Hong Kong

The Scream

Once I had arrived at Evesham, there were three options for the last leg home to Stratford.  1) A train, taking 2 hours, going back into Birmingham and then out again to Stratford.  2) A 5 minute walk to town followed by a bus taking one hour to the centre of Stratford followed by a 20 minute walk or a taxi ride or 3) a 20 minute taxi ride delivering me right to my front door.

These days I don’t lug much stuff as I try to travel ninja light.  Just had my carry on luggage and a laptop bag stuffed with a few clothes.  But the retracting handle on the carry on had somehow jammed making getting on and off public transport doubly hard.  I was tired and I just wanted to be home.

So I chose option 3.  Rang the first telephone number that popped up when I googled Evesham taxi.  And a kind woman answered and told me she’d be with me in 5 minutes.  And she was.  Kind.  And she was there in 5 minutes.  And she was quite old, I’d say about 70.

I really hope she’s not reading this.

She asked me how I’d ended up in Evesham.  I told her I had come from London, true, talked about having a daughter living in London, also true, but didn’t tell her I hadn’t actually been visiting, and also omitted the bit about the flight from Hong Kong.  I wasn’t wearing a mask, for fear of freaking a taxi driver (and the few people at the station) out.  So I loaded up my luggage in the boot and got in the back seat intending to keep my mouth very tightly shut, and would have succeeded had she not wanted to talk.  I mean really talk to me, a lot.  She straight away told me how she was thinking of calling 111 or going to her local minor injuries unit.  Did I think she should?  This of course slightly confused and unnerved me so I asked Why?  She told me she was worried about some pains in her legs, concerned that she might have deep vein thrombosis.  She told me her medical history of pulmonary embolisms.  And the conversation about her diminishing health continued until it was interrupted by a loud call coming in over her hands free system.  A man asking her to pick up Kimmy from Heathrow on Friday, like she normally does.  This week Kimmy was coming in from Japan.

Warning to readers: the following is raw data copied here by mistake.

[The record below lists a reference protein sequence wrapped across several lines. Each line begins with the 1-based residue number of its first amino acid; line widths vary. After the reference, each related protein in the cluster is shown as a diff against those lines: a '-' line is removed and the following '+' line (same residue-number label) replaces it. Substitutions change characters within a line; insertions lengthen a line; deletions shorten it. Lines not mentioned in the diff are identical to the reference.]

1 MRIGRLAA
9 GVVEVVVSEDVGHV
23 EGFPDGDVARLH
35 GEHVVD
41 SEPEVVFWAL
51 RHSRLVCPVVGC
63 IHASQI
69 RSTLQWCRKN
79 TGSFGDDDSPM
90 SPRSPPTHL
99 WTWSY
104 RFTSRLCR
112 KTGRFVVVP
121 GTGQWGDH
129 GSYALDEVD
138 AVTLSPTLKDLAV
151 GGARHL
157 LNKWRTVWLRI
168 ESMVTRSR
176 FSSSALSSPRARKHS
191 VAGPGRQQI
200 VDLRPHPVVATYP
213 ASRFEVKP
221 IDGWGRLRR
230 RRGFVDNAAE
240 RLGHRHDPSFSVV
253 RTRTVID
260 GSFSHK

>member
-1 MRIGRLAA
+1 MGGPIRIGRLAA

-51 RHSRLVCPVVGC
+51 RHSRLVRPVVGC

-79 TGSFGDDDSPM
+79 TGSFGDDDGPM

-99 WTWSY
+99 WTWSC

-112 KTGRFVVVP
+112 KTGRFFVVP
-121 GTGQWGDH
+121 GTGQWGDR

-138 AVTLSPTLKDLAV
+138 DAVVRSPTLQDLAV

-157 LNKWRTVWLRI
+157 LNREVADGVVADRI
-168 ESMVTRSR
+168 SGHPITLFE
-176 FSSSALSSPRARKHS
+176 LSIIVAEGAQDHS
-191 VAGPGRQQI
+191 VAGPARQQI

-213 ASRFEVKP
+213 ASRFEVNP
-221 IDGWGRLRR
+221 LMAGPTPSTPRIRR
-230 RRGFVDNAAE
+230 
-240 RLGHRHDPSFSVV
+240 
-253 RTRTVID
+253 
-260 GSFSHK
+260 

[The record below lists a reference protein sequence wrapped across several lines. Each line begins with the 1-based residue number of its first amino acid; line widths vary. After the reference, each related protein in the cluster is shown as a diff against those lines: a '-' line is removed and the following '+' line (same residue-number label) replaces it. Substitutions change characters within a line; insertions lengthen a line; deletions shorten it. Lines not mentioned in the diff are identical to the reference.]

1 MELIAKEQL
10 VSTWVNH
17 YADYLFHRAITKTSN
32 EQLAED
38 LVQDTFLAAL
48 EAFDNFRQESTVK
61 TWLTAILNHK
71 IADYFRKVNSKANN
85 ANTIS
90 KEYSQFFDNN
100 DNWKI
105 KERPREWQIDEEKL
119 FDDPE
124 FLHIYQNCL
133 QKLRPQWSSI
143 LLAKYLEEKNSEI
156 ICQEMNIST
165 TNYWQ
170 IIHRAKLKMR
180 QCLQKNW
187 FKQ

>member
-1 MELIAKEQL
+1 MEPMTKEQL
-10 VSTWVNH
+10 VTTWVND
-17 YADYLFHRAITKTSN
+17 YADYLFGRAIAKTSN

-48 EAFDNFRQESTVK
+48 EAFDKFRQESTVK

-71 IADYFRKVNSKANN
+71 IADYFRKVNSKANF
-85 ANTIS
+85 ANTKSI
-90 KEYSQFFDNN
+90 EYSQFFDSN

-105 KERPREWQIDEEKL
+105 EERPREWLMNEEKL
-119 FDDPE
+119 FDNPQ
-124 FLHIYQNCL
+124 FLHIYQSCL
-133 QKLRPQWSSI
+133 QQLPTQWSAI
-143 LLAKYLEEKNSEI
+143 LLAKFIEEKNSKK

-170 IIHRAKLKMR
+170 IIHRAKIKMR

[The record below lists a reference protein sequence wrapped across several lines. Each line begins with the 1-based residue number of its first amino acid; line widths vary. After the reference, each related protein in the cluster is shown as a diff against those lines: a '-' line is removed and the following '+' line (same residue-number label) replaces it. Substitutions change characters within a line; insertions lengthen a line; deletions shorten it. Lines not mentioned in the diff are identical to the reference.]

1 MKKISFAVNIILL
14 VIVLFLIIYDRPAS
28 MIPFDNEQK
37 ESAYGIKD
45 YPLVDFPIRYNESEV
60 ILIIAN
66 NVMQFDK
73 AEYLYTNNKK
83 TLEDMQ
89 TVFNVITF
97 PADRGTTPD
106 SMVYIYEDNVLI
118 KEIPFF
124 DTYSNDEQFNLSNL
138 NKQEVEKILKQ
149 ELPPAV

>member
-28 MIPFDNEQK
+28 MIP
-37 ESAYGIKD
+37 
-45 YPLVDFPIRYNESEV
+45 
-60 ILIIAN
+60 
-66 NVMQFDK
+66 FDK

The taxi lady repeated back the information, and asked the man some more questions and it was clear he was a regular customer.  Had he left his glasses in her cab last time he’d been in it?  “Is Kimmy safe to be picked up?  You know because of the virus”.  The man reassured her Kimmy was, because she wasn’t from the area where it is a problem.  I guess he thought because Kimmy hasn’t come straight off the Diamond Princess she’s a safe bet.

Then the taxi driver lady says to me how she also worried as she is due to pick up some people coming in from the Phillipines later this week.  And what if they have picked up the virus.  And how you can’t be sure about it this virus, can you?  

And of course this taxi driver lady is an old lady, has underlying health issues, is vulnerable. I feel instantly sick.  

My face, if she or I could have seen it, must have been a picture.  I imagine like Edward Munch’s The Scream face.  

All I wanted was to have a lift home from Evesham.  Should I have told her before?  Come clean?  Would I have been worrying her unnecessarily?